earth building

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sod house, soddie

A dwelling having thick walls of blocks cut from an upper layer of grassland (i.e., sod). Houses of this type were constructed quickly by early settlers in the Great Plains of the United States in areas where timber and stone were scarce, suitable clay was not available for making bricks in quantity, but good-quality sod was readily obtainable. Often, constructed partially underground, or built into the side of a hill to provide improved thermal insulation. The walls were usually plastered with clay to promote cleanliness and dryness within the structure, and to reduce or prevent insect infestation. Also see Plains cottage.
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Earth buildings are found all over Estonia, yet Southern Estonia is home to the largest concentration of them.
Additionally, the Black Oaks Center is about to host its first of several earth building workshops to teach the skills of "earth bag construction.
England had a long tradition of earth building dating from the 13th century, which declined in favour of brick buildings in the late 19th century.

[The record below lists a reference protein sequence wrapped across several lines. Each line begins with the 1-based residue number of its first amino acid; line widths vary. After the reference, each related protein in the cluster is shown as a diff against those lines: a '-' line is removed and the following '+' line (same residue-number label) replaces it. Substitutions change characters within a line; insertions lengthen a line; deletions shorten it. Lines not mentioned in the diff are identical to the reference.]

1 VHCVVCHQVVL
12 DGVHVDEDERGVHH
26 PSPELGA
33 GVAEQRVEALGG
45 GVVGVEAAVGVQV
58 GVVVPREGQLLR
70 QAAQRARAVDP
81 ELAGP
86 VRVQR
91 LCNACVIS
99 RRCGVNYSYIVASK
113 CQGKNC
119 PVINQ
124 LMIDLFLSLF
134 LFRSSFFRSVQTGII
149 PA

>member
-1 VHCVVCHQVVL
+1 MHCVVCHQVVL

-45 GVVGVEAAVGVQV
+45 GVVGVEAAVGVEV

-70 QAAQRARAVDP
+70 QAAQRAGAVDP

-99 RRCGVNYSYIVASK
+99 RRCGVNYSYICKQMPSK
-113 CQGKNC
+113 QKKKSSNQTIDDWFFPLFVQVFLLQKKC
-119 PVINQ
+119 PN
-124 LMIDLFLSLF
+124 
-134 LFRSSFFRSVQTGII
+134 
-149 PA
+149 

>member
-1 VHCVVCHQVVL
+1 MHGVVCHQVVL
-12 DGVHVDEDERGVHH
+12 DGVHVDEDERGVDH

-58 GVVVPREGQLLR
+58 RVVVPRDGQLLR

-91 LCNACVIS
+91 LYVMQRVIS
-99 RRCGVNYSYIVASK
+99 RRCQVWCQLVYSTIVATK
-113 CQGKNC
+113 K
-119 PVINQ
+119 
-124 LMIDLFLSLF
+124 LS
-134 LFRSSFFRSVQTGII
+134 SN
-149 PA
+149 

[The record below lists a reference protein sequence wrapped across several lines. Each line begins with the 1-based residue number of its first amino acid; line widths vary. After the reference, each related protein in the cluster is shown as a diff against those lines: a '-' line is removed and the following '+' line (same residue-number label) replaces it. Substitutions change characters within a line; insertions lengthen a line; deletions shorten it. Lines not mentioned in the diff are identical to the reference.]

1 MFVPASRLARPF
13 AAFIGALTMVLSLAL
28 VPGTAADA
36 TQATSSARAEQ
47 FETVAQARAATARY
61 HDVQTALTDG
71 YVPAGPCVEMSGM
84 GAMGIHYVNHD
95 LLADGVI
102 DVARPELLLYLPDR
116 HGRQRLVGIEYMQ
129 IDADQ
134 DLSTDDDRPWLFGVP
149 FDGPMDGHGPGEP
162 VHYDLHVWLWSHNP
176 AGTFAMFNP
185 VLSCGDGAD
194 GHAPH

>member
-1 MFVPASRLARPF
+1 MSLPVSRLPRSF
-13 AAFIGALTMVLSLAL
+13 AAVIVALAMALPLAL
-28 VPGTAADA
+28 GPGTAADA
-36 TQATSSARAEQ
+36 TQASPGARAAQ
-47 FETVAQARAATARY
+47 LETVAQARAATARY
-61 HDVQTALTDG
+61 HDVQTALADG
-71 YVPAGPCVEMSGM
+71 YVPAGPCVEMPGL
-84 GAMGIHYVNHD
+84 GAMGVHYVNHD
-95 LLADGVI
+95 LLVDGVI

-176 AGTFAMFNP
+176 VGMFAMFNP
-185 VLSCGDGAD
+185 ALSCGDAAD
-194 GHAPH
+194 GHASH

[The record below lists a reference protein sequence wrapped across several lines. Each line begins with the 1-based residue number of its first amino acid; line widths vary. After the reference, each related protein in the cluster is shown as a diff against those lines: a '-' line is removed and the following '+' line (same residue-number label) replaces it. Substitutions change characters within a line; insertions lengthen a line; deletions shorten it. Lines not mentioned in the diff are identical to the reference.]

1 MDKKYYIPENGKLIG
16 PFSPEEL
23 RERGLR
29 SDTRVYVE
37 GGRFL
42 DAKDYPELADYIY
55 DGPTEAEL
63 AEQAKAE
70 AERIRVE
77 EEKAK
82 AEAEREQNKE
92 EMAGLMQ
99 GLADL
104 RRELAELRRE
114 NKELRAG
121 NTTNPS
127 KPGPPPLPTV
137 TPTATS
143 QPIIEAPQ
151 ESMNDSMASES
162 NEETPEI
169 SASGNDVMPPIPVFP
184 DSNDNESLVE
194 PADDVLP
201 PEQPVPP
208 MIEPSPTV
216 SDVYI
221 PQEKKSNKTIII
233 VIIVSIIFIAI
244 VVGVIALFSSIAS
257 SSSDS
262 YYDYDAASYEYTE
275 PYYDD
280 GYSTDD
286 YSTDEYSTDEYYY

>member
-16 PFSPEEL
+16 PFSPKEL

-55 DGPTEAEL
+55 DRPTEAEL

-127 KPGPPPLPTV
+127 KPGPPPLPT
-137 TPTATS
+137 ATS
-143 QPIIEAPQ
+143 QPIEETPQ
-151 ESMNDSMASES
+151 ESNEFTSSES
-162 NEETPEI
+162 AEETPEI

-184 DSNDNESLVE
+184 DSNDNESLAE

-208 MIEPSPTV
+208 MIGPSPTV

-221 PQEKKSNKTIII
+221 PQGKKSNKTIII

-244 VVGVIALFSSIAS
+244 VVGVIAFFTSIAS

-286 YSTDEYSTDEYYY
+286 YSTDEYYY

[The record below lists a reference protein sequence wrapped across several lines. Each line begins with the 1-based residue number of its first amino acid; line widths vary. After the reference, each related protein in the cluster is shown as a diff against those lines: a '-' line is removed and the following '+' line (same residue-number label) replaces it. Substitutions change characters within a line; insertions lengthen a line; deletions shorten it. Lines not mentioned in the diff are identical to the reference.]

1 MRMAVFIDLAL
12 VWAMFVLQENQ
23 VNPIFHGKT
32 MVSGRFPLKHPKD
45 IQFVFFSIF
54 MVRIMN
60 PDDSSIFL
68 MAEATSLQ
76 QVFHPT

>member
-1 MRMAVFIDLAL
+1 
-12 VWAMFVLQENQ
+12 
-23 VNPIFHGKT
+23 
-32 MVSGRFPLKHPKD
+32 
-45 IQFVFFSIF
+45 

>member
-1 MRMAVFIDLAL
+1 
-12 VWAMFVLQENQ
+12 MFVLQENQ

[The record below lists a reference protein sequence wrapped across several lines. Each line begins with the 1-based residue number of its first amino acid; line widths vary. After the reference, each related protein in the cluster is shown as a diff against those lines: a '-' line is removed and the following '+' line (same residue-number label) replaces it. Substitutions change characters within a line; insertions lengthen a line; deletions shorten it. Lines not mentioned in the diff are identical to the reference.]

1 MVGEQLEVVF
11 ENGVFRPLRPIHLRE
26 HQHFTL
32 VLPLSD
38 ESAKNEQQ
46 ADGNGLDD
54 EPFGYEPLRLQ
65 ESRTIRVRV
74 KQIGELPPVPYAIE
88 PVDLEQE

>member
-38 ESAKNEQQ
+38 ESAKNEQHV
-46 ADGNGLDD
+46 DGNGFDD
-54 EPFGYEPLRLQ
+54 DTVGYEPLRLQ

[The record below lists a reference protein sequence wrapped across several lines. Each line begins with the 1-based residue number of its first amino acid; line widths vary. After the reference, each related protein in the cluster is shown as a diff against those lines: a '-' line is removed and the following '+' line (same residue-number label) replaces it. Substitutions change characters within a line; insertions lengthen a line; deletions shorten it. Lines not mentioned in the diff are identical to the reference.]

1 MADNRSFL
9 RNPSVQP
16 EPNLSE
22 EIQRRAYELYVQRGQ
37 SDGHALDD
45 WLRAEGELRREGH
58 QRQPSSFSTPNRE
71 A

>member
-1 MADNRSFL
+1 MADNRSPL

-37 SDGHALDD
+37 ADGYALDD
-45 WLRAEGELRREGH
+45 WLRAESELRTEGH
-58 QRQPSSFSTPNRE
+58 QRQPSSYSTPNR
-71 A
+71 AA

Then Uncommon Good will move into its beloved Whole Earth Building, to humbly resume its mission of serving the poor and saving the planet, joyfully and against all the odds.
Earth building, such as cob, straw bale, and adobe, is gaining in popularity due to these homes' overall energy efficiency, longevity, beauty, and low environmental impact.
Practiced by the Romans as well as by the ancient Chinese, earth building found its way into this country in the late 1800s.
Moreover, in the wake of the leading earthworks different earth building for further use (for future phases) obtained and stored.
More books on earth building began to find their way onto our nightstands, and preliminary sketches of house plans, drawn in the margins of newspapers and on the backs of grocery receipts, were carefully filed into a folder we called "A Turning of the Soil," symbolizing both our dream of building an earth house and our desire to start a more conscientious, purposetul life.
England has a long tradition of earth building dating from the 13th Century before brick buildings took over in the late 19th Century.
I have spearheaded the creation of a cob courtyard wall in a downtown park and am also leading the building of a cob/rammed earth building that will house a composting toilet in the same park.
Here are the advantages we think it gives to the do-it-yourselfer as compared to other types of earth building.